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Old 12-29-2015, 01:28 PM
 
Location: Florida
4,103 posts, read 4,013,315 times
Reputation: 9985

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Ok there seems to be some confusion here on what different houses are. Here is a little graphical help for those that need assistance:

Suburban Home


https://www.google.com/search?q=McMa...D09A9Rdn8JM%3A

McMansion

https://www.google.com/search?q=McMa...QkIKxA61IpM%3A

Mansion

https://www.google.com/search?q=McMa...qFtKEqP5jzM%3A

Palace

https://www.google.com/search?q=McMa...ZHzxSV6n7zM%3A

You'll never be this rich

https://www.google.com/search?q=McMa...3wiYaOJkSfM%3A
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Old 01-02-2016, 12:20 PM
Status: "Even better than okay" (set 10 days ago)
 
Location: Coastal New Jersey
51,274 posts, read 50,539,435 times
Reputation: 60152
A weird feature you can see in the McMansion example above and in a lot of new construction in real life is that the garage seems to be the prominent reason for the structure. It looks like a garage with a big attached house, not a house that has an attached garage.
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Old 01-02-2016, 06:54 PM
 
Location: Round Rock, Texas
10,076 posts, read 9,318,063 times
Reputation: 13143
I just wanted to mention, having lived in a big house/small lot for 10 years and selling it, I'd rather a big house and a large lot. That being on top of your neighbor thing gets old. A half acre is just about right - not too much to handle, yet neighbors are at a distance in all directions.
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Old 01-02-2016, 11:05 PM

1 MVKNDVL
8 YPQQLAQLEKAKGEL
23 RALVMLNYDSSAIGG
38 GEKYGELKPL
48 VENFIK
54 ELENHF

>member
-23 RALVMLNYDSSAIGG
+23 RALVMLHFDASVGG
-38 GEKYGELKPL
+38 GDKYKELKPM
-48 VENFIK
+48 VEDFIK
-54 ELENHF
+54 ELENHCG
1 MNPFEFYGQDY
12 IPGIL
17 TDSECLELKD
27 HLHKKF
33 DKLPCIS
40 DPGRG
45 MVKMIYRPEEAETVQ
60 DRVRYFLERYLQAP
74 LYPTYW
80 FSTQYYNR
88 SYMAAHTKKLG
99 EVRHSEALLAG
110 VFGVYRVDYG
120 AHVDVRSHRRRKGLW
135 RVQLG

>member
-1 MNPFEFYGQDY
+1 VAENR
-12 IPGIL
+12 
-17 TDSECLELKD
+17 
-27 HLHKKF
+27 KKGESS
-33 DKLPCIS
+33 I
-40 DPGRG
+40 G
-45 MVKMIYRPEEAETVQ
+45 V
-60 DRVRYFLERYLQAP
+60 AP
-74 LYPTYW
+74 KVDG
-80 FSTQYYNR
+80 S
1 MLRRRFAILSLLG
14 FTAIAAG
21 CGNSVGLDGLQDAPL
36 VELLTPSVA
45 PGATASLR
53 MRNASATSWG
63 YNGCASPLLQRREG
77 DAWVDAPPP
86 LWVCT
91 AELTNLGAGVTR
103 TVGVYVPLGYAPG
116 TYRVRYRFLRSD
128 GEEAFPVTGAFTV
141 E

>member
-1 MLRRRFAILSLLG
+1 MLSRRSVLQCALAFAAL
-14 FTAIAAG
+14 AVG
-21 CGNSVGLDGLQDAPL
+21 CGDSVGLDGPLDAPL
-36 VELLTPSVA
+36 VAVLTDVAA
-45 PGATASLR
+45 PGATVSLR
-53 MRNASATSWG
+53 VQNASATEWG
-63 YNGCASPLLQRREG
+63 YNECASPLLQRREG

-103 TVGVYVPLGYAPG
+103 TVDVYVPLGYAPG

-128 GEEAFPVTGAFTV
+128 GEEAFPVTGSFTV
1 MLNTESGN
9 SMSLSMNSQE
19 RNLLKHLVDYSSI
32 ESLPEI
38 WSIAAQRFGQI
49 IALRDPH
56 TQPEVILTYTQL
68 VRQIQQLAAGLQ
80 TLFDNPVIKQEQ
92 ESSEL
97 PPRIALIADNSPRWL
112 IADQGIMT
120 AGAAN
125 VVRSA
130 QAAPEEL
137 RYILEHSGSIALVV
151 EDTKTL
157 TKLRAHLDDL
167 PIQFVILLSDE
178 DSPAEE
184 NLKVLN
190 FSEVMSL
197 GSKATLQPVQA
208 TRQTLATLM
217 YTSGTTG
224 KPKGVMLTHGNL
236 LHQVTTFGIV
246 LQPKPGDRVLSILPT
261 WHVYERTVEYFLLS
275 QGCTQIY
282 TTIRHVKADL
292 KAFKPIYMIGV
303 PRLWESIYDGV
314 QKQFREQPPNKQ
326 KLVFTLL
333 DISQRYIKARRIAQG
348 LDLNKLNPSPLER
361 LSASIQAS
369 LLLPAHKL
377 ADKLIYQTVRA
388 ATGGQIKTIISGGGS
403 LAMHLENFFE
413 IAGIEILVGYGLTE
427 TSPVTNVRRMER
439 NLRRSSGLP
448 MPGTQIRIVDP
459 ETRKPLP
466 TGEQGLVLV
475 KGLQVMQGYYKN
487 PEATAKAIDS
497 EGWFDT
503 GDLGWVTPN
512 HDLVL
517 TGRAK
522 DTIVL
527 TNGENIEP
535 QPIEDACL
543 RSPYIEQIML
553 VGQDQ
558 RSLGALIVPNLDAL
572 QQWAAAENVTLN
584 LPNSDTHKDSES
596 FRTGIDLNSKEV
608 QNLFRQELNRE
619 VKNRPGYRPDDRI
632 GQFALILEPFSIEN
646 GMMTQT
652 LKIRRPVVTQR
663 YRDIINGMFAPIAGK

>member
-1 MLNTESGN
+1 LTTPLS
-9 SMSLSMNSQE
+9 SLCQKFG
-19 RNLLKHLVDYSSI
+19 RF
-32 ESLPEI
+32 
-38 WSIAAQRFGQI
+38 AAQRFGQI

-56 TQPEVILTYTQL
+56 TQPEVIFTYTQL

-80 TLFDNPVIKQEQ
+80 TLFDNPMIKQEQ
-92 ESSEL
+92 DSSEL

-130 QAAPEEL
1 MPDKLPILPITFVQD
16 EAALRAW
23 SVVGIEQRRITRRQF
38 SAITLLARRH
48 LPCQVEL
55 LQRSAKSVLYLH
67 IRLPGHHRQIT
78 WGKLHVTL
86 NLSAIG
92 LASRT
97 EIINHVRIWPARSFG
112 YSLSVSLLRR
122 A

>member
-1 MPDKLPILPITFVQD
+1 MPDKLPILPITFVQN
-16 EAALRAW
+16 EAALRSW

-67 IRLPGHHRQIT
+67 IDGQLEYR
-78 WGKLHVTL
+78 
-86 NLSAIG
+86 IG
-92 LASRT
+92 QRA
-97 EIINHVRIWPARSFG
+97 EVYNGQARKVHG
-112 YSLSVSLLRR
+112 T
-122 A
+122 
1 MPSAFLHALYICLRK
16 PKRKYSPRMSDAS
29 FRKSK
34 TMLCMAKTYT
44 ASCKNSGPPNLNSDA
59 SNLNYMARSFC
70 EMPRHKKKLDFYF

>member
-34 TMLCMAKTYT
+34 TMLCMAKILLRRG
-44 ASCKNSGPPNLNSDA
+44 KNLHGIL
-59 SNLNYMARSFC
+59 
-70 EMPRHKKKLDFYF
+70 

25 posts, read 34,551 times
Reputation: 42
Never mind the derogatory undertone of the word "McMansion" ...

I personally like the look of most McMansions -- I tend like the architecture style usually associated with McMansions (and those of smaller mansions/houses). Generally speaking, I also like the fact that those who own McMansions can afford to keep the grounds in pristine shape and usually takes care of the place. Pride in ownership (whether it's a McMansion or a small house) is always a great thing in my book.

I won't ever buy a McMansion because well, I can't afford one . Even if cost is not a consideration, I think I would be more than satisfied with just a bigger house. No mansion or McMansion for me.

Let's just say during my many travels, I've visited enough mansions, palaces, castles, old historical homes to know that I don't want to visit yet another (let alone live in one). No kidding. In my mind, they are huge for one person (and I don't have kids). I also don't have huge families, so I'd personally find it very eerie to live in a large place like that. Bump in the night, that sort of thing.

Ahem, on a more serious note, I don't think anyone could pay me to live in a mansion. I'd feel super weird about it, like do I really need such a big place for one or for a few people? It's not a criticism towards those who prefers it that way -- it's just not the lifestyle/taste/preference that I want for myself. No surprise there - real estate appeals different people for different reasons. To each his/her own.